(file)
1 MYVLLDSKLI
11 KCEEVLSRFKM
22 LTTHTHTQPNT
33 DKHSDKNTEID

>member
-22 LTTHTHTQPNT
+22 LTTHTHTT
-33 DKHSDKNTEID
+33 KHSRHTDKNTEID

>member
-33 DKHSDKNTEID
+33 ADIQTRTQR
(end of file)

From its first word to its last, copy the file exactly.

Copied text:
1 MYVLLDSKLI
11 KCEEVLSRFKM
22 LTTHTHTQPNT
33 DKHSDKNTEID

>member
-22 LTTHTHTQPNT
+22 LTTHTHTT
-33 DKHSDKNTEID
+33 KHSRHTDKNTEID

>member
-33 DKHSDKNTEID
+33 ADIQTRTQR